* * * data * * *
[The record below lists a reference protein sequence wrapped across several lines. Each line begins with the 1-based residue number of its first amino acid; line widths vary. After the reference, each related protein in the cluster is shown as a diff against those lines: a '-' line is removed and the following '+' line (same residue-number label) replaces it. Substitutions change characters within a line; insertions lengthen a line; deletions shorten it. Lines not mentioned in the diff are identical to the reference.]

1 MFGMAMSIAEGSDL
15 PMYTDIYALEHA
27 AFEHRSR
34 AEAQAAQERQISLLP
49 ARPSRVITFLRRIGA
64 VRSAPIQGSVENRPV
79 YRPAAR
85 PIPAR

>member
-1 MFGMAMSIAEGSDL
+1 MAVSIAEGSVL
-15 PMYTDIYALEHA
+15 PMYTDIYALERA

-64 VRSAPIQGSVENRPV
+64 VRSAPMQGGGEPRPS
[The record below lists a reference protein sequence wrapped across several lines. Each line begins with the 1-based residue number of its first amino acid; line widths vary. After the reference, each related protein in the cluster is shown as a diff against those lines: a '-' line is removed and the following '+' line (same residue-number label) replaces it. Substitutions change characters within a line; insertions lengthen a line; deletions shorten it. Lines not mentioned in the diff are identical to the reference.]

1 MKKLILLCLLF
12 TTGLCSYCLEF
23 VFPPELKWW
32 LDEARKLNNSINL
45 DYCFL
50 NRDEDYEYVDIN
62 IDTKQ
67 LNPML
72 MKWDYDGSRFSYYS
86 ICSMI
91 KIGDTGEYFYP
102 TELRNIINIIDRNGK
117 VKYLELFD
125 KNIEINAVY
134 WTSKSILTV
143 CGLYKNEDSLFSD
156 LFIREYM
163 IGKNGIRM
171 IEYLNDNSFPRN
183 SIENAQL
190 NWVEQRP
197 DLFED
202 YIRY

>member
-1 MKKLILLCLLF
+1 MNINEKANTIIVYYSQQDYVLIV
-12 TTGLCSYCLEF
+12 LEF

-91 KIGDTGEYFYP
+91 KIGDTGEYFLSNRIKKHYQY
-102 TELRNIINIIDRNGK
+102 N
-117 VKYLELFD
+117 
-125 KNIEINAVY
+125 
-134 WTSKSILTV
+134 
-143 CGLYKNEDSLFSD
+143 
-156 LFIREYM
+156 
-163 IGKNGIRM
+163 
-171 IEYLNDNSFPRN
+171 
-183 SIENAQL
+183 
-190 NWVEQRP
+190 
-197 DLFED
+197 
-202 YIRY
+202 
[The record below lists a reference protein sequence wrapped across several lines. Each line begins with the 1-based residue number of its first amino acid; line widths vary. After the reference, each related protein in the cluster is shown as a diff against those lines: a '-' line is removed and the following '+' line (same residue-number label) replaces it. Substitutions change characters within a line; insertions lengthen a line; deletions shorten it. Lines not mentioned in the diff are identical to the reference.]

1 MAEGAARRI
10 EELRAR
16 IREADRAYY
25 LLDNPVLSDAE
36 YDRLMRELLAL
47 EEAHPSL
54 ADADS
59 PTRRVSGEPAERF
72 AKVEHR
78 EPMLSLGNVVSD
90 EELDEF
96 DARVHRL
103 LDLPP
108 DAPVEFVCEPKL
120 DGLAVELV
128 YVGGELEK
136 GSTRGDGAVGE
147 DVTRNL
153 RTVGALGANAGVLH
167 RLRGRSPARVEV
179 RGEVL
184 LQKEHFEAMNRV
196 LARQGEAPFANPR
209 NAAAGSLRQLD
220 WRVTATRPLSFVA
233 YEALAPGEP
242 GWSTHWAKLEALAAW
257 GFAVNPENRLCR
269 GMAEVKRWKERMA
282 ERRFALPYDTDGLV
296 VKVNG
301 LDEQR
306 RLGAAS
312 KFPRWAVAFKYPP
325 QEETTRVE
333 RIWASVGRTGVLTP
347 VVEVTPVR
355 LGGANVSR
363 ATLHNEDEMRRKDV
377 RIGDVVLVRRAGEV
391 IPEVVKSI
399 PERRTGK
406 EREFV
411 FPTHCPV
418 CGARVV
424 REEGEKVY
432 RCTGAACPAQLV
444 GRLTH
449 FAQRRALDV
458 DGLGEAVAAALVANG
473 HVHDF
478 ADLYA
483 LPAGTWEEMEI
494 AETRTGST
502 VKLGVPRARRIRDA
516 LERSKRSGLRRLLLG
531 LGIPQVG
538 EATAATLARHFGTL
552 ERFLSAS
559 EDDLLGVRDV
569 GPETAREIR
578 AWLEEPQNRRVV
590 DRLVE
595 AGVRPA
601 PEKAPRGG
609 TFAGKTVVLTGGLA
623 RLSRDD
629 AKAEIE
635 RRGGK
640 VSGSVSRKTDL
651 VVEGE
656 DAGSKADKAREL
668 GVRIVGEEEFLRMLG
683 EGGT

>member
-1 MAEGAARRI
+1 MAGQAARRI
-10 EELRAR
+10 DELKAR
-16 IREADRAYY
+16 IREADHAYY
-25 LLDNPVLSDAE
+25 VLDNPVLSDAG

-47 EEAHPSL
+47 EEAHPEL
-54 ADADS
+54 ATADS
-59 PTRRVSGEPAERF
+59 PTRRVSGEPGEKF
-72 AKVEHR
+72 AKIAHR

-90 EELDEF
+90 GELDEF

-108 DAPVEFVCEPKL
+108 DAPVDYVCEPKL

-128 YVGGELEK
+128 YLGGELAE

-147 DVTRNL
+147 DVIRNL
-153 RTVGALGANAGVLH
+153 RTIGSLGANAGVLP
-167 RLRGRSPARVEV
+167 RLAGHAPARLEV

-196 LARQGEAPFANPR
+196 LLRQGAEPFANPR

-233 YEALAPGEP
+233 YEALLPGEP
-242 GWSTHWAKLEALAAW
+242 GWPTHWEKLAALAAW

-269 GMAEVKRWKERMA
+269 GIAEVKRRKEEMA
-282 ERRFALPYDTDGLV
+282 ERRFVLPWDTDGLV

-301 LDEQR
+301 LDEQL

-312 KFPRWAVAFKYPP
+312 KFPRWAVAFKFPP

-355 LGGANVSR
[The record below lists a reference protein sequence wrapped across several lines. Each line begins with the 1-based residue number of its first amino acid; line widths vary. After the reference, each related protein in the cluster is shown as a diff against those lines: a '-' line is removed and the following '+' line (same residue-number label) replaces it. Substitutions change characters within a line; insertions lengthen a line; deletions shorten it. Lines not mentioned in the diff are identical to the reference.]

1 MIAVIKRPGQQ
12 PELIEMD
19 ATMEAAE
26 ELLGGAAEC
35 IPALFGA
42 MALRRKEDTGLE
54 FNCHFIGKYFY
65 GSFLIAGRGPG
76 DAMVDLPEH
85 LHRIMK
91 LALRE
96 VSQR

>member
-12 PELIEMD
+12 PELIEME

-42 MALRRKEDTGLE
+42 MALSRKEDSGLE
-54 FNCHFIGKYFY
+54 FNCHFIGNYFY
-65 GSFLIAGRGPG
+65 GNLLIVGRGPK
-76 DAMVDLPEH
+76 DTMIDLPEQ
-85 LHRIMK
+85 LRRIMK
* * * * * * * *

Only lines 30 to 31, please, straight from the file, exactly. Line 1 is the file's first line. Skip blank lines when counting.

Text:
117 VKYLELFD
125 KNIEINAVY